The Veterans' Exemption is a $4,000 reduction in the taxable value of your real estate. Any honorably discharged veteran (or the veterans' unmarried surviving spouse) who has applied with the New Mexico Veterans Service Commission and has been issued a "certificate of eligibility" may qualify for this benefit. For first time applicants, the certificate must be presented to the Assessor's Office within the deadline. Once the exemption is claimed and applied, it remains applied to the property until the ownership of that property changes. With this exemption you may save between $94 and $98 per year in taxes, depending on the tax district in which your property is located.
To apply for the Veterans' Tax Exemption, download this form and mail it to the address on page 2:
Veterans' Tax Exemption Form
If you lose your certificate, you'll need to download this form and send it with a $5 cashier's check or money order to the address at the bottom of the form:
Affadavit of Loss of Veterans' Tax Exemption Certificate
100% DISABLED VETERAN EXEMPTION:
Any veteran who is deemed 100 percent disabled (or the veteran's unmarried suriviging spouse) who has applied with the New Mexico Veterans Service Commission and has been issued a “certificate of eligibility” may qualify for a 100 percent exemption from property taxes on his or her place of residence. Once the exemption is claimed and applied, it will remain applied to the property until the ownerhips of that property changes. Other circumstances may apply.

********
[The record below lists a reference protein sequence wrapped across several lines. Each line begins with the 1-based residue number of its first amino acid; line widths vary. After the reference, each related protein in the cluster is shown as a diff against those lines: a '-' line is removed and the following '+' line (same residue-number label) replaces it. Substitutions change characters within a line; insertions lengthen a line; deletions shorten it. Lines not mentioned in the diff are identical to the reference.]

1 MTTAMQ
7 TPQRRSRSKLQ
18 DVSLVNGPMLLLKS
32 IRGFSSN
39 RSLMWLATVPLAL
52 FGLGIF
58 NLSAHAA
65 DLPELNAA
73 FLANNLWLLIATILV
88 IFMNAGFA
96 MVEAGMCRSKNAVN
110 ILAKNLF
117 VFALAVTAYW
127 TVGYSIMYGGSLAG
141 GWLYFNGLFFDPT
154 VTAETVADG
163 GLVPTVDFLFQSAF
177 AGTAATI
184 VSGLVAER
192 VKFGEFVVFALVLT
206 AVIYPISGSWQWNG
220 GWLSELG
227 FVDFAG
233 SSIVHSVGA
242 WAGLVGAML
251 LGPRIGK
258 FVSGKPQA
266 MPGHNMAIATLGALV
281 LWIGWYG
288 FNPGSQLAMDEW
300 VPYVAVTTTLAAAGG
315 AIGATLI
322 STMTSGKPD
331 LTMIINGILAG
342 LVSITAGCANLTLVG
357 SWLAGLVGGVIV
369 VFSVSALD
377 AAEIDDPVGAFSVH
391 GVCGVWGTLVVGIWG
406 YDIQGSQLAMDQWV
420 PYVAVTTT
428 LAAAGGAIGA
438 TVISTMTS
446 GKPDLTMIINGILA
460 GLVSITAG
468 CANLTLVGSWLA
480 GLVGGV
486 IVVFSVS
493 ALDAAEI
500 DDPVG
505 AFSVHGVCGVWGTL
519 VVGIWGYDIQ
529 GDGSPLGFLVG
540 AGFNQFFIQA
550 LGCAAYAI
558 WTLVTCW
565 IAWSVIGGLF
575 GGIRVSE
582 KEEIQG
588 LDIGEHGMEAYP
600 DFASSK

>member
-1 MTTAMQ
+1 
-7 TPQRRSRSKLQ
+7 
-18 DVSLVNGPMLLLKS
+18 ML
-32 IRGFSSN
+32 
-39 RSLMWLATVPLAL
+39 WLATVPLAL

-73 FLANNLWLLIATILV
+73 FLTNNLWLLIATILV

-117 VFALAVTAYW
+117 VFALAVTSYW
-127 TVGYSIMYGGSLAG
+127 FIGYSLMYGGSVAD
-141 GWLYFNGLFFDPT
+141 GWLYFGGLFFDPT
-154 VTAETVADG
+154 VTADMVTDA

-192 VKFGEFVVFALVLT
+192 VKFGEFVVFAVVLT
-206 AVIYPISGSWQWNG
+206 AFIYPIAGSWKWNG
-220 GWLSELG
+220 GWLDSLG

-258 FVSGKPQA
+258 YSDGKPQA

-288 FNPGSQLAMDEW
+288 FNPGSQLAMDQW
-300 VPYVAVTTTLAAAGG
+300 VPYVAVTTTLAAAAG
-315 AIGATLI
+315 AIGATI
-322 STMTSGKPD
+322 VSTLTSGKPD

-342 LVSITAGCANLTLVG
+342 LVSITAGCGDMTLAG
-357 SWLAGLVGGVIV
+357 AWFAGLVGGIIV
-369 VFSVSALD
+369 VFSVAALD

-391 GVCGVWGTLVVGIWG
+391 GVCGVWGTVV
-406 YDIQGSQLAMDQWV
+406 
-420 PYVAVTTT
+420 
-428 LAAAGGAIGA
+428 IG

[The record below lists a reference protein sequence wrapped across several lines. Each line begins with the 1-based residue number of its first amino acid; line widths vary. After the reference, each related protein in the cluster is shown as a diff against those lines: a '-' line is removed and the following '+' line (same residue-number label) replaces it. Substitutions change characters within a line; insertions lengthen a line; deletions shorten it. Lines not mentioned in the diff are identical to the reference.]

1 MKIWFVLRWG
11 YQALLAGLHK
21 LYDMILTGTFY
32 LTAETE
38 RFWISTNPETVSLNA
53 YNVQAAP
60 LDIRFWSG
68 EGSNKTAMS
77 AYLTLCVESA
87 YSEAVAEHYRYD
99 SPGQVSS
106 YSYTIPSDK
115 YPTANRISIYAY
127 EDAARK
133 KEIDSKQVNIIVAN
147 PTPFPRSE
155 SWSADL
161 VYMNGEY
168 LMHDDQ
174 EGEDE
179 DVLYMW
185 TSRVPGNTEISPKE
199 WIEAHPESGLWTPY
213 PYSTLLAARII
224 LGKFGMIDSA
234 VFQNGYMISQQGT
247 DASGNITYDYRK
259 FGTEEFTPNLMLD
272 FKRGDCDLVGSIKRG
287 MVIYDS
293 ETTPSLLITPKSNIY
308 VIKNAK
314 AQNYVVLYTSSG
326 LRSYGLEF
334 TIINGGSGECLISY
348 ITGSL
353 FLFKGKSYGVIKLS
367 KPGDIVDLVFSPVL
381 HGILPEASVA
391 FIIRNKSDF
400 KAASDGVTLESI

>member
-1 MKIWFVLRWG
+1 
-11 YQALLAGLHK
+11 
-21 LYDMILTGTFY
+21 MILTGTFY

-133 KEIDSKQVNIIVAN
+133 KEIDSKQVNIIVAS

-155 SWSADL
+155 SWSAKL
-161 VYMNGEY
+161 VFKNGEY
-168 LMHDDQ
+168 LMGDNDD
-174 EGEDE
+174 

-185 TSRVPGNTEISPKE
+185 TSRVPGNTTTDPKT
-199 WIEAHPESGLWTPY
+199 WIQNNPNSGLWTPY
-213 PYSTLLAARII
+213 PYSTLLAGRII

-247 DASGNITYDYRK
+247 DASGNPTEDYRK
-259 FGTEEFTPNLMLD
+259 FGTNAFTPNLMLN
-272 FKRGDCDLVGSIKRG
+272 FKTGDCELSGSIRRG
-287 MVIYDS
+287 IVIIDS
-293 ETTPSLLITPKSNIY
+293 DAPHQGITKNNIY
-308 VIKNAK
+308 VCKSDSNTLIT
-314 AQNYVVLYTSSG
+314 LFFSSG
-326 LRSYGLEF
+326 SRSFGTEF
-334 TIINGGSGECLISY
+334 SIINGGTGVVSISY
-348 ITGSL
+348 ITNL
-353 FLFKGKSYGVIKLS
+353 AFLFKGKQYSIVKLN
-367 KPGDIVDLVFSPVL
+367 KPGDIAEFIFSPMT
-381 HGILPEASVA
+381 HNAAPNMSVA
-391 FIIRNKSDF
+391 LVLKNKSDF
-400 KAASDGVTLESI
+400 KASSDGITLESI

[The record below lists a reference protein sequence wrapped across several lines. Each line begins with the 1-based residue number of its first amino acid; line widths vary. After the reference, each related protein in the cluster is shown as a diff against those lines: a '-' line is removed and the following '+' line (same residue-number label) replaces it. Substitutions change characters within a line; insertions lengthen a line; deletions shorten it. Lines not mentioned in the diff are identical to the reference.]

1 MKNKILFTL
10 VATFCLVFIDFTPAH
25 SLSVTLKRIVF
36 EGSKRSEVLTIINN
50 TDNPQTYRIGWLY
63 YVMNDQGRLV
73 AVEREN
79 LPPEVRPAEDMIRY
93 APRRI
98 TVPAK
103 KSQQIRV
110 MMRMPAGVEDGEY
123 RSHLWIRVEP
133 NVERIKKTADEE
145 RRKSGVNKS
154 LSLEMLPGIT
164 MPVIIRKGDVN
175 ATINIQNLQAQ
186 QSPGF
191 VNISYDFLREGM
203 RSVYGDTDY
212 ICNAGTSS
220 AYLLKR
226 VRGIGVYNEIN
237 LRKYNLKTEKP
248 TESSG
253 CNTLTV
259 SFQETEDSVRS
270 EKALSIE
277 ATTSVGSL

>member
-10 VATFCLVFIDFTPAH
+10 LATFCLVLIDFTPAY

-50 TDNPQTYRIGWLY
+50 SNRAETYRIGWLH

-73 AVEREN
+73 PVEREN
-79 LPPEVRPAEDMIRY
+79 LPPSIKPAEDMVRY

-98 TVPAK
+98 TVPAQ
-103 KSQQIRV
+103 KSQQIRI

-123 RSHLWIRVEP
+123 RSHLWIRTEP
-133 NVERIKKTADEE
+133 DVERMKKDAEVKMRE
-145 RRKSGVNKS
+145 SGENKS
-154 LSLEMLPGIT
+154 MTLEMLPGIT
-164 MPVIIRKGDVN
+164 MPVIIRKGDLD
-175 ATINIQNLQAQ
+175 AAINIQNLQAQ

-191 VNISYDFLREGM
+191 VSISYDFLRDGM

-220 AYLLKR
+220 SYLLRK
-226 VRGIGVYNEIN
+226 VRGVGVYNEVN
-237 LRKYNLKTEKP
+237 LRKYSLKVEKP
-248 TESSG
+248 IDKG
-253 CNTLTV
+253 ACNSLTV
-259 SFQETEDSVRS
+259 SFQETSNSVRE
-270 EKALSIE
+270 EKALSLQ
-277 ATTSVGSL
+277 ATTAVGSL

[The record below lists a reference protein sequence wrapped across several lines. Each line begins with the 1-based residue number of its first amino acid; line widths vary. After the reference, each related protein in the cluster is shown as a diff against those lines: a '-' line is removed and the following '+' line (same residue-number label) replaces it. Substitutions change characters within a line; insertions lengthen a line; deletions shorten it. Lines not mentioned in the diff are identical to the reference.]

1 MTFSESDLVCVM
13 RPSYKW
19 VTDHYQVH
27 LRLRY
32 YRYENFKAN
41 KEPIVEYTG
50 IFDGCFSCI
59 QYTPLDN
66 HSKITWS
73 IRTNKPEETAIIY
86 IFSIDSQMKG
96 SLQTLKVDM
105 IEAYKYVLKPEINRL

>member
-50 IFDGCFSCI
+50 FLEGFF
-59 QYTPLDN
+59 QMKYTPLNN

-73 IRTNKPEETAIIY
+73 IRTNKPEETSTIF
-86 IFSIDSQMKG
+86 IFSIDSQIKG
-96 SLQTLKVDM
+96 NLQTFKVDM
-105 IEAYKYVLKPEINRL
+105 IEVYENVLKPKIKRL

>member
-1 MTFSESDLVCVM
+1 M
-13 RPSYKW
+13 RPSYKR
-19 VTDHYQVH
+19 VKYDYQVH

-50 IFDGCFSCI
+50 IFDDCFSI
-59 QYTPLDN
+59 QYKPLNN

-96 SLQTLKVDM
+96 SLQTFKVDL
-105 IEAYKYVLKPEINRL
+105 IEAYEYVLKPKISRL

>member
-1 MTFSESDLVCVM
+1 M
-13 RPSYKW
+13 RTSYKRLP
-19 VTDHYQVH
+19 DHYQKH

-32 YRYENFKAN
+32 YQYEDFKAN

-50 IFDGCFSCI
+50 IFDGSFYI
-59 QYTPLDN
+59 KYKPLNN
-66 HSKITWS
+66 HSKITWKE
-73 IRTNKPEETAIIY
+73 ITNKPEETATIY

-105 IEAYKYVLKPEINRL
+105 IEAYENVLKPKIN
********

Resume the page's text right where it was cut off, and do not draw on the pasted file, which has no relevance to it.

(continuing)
If you are 65 years or older OR permanently disabled (at any age) AND had a modified gross income of $32,000 or less in 2008, you may apply for a property-valuation freeze for your residence. Applications must be submitted along with proof of income, age and disability. Freezing your valuation will help minimize your property value increases.
WHEN IS THE DEADLINE TO APPLY FOR EXEMPTIONS?
The deadline for claiming the head of family, Veterans, 100% Disabled Veteran Exemption, and the Valuation Freeze is 30 days after the official date of mailing as indicated yearly on the Assessor's official "Notice of Value." Sierra County typically mails notices on or around March 31st of each year. Exemptions must be claimed in person at our office.
* All aspects and laws relating to property tax assessment are not covered here. For more information on other topics please visit our office at 100 N. Date, or call us at 575-894-2589.
4. CALCULATING YOUR TAX BILL
Taxes are billed and collected by the County Treasurer's office.
5. THE BIG QUESTION
Why did my property value go up 3% this year when the market is declining?
Most likely the value on your residential property assessment increased 3% because the assessor's valuation has been capped in prior years while the market was increasing by much more than 3%. It may have been capped between 1-9 years, depending on how long you have owned your home. The state law capping increases at 3% per year went into effect in 2001. The assessor's capped value may be very low relative to the real time market value and therefore may not reflect the current market value, thus it may be re-appraised and increased by up to 3% per year.
6. DISCLOSURE OF SALES PRICE
New Mexico law requires the disclosure of residential sales informatino to the County Assessor's Office. This must be accomplished by filing a notarized affidavit at the Assessor's Office within thirty (30) days of the date of filing a deed, real estate contract or memorandum of real estate contract with the County Clerk. There are some exceptions for having to comply with the disclosure. The exceptions are listed on the back of the required form. All information collected is required to be kept confidential with the Assessor's office, and will not be made available as public information. Failure to comply with this law could result in a conviction of a misdemeanor, punishable by the imposition of a fine of not more than one thousand dollars ($1,000). Free notary service is available in the building for this purpose.